A Step in a Positive Direction: Wind Power Represented 40% of All New U.S. Electricitiy Generation for 2009
The Department of Energy came out with facts on the achievements of wind power generation in 2009. A blog focusing on offshore wind news captured the important aspects. Some things don’t need paraphrasing:
“In 2009, the U.S. wind power industry installed 10,010 MW of generating capacity, increasing the country’s installed wind farm capacity by 39%; wind power represented 40% of all new U.S. electric generation capacity for the year. According to the American Wind Energy Association (AWEA), the wind turbines added in 2009 generate enough electricity to power the equivalent of 2.4 million homes—the generation capacity of three large nuclear power plants.
The entire wind turbine fleet’s generation capacity—more than 35,000 MW—is enough to power nearly 10 million homes. Each year, this wind power capacity will avoid an estimated 62 million metric tons of carbon dioxide, equivalent to taking 10.5 million cars off the road, and will conserve about 20 billion gallons of water that would otherwise be withdrawn for steam or cooling in conventional power plants.
Wind power now contributes nearly 2% of the total U.S. electricity supply, and wind contributes up to 14% of some individual states’ electrical generation. Renewable energy standards are credited with the rapid growth of wind power in Texas, including the world’s largest land-based wind farm, which was constructed in just over two years. The Roscoe Wind Farm’s 627 wind turbines, totaling 781.5 MW, can generate electricity for more than 230,000 U.S. homes.
The small wind market increased by 20 MW in 2009, a 15% increase over 2008, bringing the total capacity for this sector to more than 100 MW. AWEA estimates that 10,000 wind turbines with rated capacities of 100 kW or less were installed in 2009. More than 2,700 MW of utility-scale wind farm projects were under construction at the close of 2009. Nearly 270,000 MW of wind farm projects were in line for interconnection agreements, an early stage of project development.”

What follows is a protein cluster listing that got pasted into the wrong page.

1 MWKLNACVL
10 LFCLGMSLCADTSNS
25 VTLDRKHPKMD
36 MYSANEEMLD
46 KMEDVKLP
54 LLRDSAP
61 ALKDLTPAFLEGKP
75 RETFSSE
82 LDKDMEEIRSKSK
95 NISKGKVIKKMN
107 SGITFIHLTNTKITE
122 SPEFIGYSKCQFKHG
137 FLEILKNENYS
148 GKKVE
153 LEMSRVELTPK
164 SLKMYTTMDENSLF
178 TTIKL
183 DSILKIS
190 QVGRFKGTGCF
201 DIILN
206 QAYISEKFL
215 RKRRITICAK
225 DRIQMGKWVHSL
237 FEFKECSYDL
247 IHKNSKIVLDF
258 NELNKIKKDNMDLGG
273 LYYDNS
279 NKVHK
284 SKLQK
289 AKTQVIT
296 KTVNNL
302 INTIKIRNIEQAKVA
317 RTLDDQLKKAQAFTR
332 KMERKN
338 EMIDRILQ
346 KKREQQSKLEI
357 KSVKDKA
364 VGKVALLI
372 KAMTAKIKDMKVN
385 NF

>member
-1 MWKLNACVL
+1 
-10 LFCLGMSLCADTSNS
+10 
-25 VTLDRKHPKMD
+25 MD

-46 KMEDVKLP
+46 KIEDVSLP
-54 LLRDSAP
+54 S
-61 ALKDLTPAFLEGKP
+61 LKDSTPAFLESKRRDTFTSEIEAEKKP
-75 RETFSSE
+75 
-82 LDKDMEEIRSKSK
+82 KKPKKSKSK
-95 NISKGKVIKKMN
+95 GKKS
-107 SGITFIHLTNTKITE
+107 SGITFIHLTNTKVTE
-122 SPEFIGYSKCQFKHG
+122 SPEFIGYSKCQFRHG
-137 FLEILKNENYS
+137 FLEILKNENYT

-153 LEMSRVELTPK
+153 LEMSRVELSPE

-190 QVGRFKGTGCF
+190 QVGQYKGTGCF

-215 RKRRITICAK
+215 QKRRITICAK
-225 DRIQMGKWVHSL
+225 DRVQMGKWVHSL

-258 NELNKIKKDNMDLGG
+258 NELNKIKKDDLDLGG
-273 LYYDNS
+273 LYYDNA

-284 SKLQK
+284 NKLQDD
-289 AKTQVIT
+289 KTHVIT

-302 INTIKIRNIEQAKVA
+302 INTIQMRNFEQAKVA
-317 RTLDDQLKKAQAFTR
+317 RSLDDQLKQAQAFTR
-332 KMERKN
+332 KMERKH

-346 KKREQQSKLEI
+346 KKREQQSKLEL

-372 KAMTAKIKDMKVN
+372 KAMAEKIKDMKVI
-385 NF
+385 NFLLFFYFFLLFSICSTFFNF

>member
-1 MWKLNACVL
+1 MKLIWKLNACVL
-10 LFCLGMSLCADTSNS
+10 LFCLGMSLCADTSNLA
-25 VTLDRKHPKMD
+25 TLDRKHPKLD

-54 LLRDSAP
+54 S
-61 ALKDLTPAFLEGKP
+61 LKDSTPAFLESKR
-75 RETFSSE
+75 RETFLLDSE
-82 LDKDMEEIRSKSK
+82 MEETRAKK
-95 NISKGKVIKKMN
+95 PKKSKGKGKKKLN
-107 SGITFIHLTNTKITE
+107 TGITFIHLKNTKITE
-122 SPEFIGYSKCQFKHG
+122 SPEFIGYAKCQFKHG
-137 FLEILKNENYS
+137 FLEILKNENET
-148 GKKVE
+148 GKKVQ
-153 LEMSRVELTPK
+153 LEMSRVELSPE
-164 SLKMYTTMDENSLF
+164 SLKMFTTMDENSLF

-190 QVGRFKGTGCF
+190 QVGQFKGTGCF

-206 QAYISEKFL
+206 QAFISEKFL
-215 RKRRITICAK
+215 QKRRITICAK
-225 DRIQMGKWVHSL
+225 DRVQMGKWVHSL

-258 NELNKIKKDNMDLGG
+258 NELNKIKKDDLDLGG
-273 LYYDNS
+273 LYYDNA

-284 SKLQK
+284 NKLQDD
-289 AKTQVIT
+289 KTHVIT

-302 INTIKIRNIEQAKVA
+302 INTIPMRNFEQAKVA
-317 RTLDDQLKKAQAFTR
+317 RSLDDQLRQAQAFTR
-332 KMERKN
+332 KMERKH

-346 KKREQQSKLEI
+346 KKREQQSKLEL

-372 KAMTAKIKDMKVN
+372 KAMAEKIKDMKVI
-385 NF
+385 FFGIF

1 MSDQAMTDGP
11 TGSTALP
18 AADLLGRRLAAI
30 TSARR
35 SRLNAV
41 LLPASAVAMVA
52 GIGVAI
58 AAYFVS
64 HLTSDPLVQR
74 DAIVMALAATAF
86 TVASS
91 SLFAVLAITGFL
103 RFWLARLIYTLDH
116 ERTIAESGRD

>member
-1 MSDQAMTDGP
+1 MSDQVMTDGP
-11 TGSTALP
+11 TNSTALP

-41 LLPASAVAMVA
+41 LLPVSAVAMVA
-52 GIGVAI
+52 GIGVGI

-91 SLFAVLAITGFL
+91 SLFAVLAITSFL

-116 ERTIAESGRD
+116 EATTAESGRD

Maine is not one of the top ten states labeled as a leader for wind generation. However, the rank was based on currently generated amounts, which had states dominating in onshore wind development. Given the newly established regional task force for offshore wind development, it is not unlikely that in the near future, a new list of leaders for offshore wind will develop with Maine at the forefront.
To Read more click here.
To read the DOE Fact Sheet on it, click here.
Going back to the September report by NREL mentioned in an October blog entry, the assessment published titled “Large-Scale Offshore Wind Power in the Untied States: assessment of opportunities and barriers” explains that LCOE estimates for offshore wind are highly sensitive to project specific economic factors. This is due to offshore wind energy’s infancy in development, as well as the diverse scenarios offshore wind could be deployed in. The key variables in any cost model for offshore wind are capital costs, discount rates and wind speeds which can greatly vary the final LCOE estimate. The table below shows two different scenarios with differing capital cost and discount rate parameters chosen as the base assumptions and the effect wind speed has on LCOE estimates given those base assumptions.
LCOE Sensitivity with Respect to Capital Cost, Discount Rate, and Wind Speed
A reduction in the cost of capital from 16% to 7% for a project with a capital cost of $4,259/kW and wind speed of 9 m/s will reduce LCOE from $0.23/kWh to $0.16/kWh ($0.07/kWh). For a project with the same characteristics but a 25% lower capital cost, LCOE is reduced from $0.23/kWh to $0.18/kWh ($0.05/kWh).
The findings suggest that although higher capital costs are expected to continue in the near future, financing terms greatly influence offshore wind energy production costs for developers.
A study by the National Wildlife Federation and dozens of other organizations was just released explaining the potential for offshore wind power along the Atlantic coast. The report concluded findings of Atlantic states wind development potential from Florida to Maine.
According to the report Maine remains a leader in the effort to pursue offshore wind power. State of Maine estimates which are backed up by NREL claim 150GW of generation capacity is possible within 50 nautical miles of the state’s coastline. The $20 billion expenditure necessary to develop 5 GW of deep-water wind off of Maine’s coast would generate about 16,700 new or retained jobs per year for 20 years.
– Legislation has been put into effect that sets a target of producing 5GW of electricity from offshore wind turbines by 2030.